Who? Weekly spoofs Us Weekly and other outlets so in need of "celebrity" content that they resort to covering people of questionable renown. Read the rest
Over at Dangerous Minds, a fine gallery of vintage celebrity driver's licenses!
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“We ask strangers on the street which celebrities they've been told they look like.” Another fun piece from our friend and collaborator Joe Sabia, for Vanity Fair.
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Photo: Neil deGrasse Tyson in graduate school in Texas, sometime in the 1980s. Read the rest
One of the biggest baseball stories of 2014 was made by Philadelphia Little League pitcher Mo'Ne Davis, whose no-hitter in the Little League World Series made history.
Now Because I Am A Girl is the non-profit she has partnered with whose mission is
"to break the cycle of poverty and gender discrimination. Plan is a global movement for change, mobilizing millions of people around the world to support social justice for children in developing countries."
Davis is lending her name and her creativity to design and promote some very cool kicks by M4D3 currently available for Pre-Order. The shoe line currently has three designs, all with a distinctive baseball stitching design, available in womens and kids sizes. Read the rest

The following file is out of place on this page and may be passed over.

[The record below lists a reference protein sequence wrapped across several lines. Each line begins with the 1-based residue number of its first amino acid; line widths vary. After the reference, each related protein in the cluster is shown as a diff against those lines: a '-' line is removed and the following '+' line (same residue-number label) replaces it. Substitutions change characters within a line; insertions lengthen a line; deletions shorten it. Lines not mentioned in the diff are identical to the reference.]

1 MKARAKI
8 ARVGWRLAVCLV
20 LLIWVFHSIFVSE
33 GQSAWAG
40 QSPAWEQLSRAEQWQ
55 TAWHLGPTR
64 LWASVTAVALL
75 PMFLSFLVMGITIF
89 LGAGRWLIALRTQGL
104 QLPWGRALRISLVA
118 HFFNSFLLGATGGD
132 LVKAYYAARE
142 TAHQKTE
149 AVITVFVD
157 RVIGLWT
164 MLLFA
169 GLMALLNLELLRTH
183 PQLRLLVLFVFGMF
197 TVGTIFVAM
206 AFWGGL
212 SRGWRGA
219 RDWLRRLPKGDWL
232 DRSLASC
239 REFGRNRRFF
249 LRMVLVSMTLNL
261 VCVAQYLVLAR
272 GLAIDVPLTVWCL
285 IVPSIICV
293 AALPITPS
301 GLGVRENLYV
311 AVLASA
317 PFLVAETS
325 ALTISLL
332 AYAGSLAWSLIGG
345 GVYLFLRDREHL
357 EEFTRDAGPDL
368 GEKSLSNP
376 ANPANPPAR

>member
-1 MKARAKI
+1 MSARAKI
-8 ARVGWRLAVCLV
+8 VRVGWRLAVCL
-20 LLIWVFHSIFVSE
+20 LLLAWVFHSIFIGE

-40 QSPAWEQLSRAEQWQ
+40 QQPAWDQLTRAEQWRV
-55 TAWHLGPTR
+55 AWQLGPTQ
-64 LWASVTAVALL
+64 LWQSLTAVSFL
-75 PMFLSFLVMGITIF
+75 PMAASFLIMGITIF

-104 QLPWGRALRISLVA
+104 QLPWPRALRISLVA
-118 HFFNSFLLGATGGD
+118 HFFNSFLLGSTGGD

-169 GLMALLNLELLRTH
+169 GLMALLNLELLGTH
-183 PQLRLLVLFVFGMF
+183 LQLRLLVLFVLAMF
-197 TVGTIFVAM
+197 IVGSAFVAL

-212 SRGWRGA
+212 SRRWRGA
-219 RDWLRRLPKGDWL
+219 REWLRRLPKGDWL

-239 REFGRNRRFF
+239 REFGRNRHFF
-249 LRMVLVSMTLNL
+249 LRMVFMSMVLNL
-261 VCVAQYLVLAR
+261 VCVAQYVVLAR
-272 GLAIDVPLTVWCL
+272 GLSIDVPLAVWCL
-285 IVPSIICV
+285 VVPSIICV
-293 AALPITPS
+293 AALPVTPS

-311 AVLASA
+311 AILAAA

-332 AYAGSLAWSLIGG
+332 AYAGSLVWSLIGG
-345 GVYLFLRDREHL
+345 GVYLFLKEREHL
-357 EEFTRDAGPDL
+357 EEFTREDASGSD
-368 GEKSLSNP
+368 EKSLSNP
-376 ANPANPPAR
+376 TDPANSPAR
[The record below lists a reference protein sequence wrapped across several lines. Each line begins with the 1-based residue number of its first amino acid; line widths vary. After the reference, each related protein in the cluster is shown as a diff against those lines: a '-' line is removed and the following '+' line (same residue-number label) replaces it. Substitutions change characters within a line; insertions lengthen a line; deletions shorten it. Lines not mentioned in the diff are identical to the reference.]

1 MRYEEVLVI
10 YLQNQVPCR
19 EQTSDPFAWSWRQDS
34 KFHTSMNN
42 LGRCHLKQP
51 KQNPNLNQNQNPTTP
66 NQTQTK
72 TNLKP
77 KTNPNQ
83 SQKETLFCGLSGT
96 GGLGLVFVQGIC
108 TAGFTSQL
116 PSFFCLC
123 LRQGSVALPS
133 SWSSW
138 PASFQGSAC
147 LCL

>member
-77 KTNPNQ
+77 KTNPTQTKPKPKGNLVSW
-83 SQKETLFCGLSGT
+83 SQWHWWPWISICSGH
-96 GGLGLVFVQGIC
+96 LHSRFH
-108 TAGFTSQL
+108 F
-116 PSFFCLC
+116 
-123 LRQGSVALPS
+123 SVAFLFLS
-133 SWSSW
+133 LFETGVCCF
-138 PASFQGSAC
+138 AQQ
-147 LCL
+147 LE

Bitelabs wants you to tweet your favorite celeb and ask them to submit to a biopsy so that they can culture salami from their muscle tissue, allowing you to experience celebs in a way you never have before. "The Franco salami must be smoky, sexy, and smooth... The Franco salami’s taste will be arrogant, distinctive, and completely undeniable." Nutritional information: "coming soon." Read the rest
It seems obvious that people would pay more for celebrity memorabilia from, say, JFK or Marilyn Monroe, if they think the star actually touched the item at some point. But did you know that people apparently will pay less for the item if it was owned by a nasty person like Bernie Madoff? This strange phenomenon appeared in a new study from Yale University psychologists who looked at auction prices for memorabilia tied of those three famous folks. And it got even stranger once the researchers told study participants that the items were professionally "sterilized," removing the celebrity's "essence."
Science Explores Our Magical Belief in the Power of Celebrity (Smithsonian)
Above, a relevant scene from Richard Linklater's Slacker (1991). Read the rest
Brett Cohen pranked NYC on the night of July 27th, 2012, and he has video proof: he "came up with a crazy idea to fool thousands of pedestrians walking the streets of Times Square into thinking he was a huge celebrity," and succeeded.
He is not a celebrity—or at least, he wasn't before this video went viral. He's a 21 year old SUNY New Paltz student.
Snip from the project description: Read the rest
[Video Link] "Had I accepted the pickle juice, I would be drinking the pickle juice right now."—Nicki Minaj. (via Maggie Koerth-Baker, via Upworthy) Read the rest